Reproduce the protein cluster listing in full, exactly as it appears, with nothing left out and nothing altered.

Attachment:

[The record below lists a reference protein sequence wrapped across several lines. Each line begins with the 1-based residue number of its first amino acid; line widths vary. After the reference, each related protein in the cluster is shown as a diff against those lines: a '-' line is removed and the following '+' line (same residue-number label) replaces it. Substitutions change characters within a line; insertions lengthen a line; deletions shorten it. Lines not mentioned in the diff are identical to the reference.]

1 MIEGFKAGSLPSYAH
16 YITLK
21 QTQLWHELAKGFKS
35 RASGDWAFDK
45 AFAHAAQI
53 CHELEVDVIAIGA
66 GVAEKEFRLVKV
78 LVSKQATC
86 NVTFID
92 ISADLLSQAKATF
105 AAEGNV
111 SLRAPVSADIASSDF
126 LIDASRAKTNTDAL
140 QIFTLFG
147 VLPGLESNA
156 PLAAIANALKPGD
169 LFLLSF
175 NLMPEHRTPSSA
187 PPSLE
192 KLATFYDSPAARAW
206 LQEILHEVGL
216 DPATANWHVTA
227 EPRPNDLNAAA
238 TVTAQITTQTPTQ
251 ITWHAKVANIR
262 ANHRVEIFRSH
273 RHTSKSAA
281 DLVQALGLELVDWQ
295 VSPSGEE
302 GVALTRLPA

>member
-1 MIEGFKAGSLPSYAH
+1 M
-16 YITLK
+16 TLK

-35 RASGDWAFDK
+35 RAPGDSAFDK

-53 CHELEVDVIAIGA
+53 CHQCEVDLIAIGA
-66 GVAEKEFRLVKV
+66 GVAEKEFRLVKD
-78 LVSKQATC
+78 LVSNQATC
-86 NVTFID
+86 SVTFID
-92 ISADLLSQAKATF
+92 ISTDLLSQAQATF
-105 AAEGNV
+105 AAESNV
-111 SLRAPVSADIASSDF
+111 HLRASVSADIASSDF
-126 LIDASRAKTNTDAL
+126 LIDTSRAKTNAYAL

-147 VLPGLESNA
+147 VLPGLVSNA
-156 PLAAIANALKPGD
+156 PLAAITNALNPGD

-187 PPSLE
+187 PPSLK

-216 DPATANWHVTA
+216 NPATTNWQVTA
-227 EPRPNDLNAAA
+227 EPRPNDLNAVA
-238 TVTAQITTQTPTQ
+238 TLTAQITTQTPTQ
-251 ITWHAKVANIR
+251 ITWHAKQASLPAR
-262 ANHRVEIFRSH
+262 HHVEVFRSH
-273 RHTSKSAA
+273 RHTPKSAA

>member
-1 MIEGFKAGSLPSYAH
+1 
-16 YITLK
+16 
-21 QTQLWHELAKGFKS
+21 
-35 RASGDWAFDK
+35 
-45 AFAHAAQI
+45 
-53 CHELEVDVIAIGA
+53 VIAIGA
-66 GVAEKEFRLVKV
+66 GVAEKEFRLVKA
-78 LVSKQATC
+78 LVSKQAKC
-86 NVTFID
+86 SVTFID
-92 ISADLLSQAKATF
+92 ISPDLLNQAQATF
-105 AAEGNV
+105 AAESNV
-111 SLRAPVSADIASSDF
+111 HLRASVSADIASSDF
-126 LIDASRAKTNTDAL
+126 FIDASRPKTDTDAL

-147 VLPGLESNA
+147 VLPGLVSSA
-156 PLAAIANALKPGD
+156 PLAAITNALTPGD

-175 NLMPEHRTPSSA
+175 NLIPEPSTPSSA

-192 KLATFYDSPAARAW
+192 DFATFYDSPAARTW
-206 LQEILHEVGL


[The record below lists a reference protein sequence wrapped across several lines. Each line begins with the 1-based residue number of its first amino acid; line widths vary. After the reference, each related protein in the cluster is shown as a diff against those lines: a '-' line is removed and the following '+' line (same residue-number label) replaces it. Substitutions change characters within a line; insertions lengthen a line; deletions shorten it. Lines not mentioned in the diff are identical to the reference.]

1 MIEGFKAGSLPSYAH
16 YITLK
21 QTQLWHELAKGFKS
35 RASGDWAFDK
45 AFAHAAQI
53 CHELEVDVIAIGA
66 GVAEKEFRLVKV
78 LVSKQATC
86 NVTFID
92 ISADLLSQAKATF
105 AAEGNV
111 SLRAPVSADIASSDF
126 LIDASRAKTNTDAL
140 QIFTLFG
147 VLPGLESNA
156 PLAAIANALKPGD
169 LFLLSF
175 NLMPEHRTPSSA
187 PPSLE
192 KLATFYDSPAARAW
206 LQEILHEVGL
216 DPATANWHVTA
227 EPRPNDLNAAA
238 TVTAQITTQTPTQ
251 ITWHAKVANIR
262 ANHRVEIFRSH
273 RHTSKSAA
281 DLVQALGLELVDWQ
295 VSPSGEE
302 GVALTRLPA

>member
-1 MIEGFKAGSLPSYAH
+1 M
-16 YITLK
+16 TLK

-35 RASGDWAFDK
+35 RAPGDSAFDK

-53 CHELEVDVIAIGA
+53 CHQCEVDLIAIGA
-66 GVAEKEFRLVKV
+66 GVAEKEFRLVKD
-78 LVSKQATC
+78 LVSNQATC
-86 NVTFID
+86 SVTFID
-92 ISADLLSQAKATF
+92 ISTDLLSQAQATF
-105 AAEGNV
+105 AAESNV
-111 SLRAPVSADIASSDF
+111 HLRASVSADIASSDF
-126 LIDASRAKTNTDAL
+126 LIDTSRAKTNAYAL

-147 VLPGLESNA
+147 VLPGLVSNA
-156 PLAAIANALKPGD
+156 PLAAITNALNPGD

-187 PPSLE
+187 PPSLK

-216 DPATANWHVTA
+216 NPATTNWQVTA
-227 EPRPNDLNAAA
+227 EPRPNDLNAVA
-238 TVTAQITTQTPTQ
+238 TLTAQITTQTPTQ
-251 ITWHAKVANIR
+251 ITWHAKQASLPAR
-262 ANHRVEIFRSH
+262 HHVEVFRSH
-273 RHTSKSAA
+273 RHTPKSAA

>member
-1 MIEGFKAGSLPSYAH
+1 
-16 YITLK
+16 
-21 QTQLWHELAKGFKS
+21 
-35 RASGDWAFDK
+35 
-45 AFAHAAQI
+45 
-53 CHELEVDVIAIGA
+53 VIAIGA
-66 GVAEKEFRLVKV
+66 GVAEKEFRLVKA
-78 LVSKQATC
+78 LVSKQAKC
-86 NVTFID
+86 SVTFID
-92 ISADLLSQAKATF
+92 ISPDLLNQAQATF
-105 AAEGNV
+105 AAESNV
-111 SLRAPVSADIASSDF
+111 HLRASVSADIASSDF
-126 LIDASRAKTNTDAL
+126 FIDASRPKTDTDAL

-147 VLPGLESNA
+147 VLPGLVSSA
-156 PLAAIANALKPGD
+156 PLAAITNALTPGD

-175 NLMPEHRTPSSA
+175 NLIPEPSTPSSA

-192 KLATFYDSPAARAW
+192 DFATFYDSPAARTW
-206 LQEILHEVGL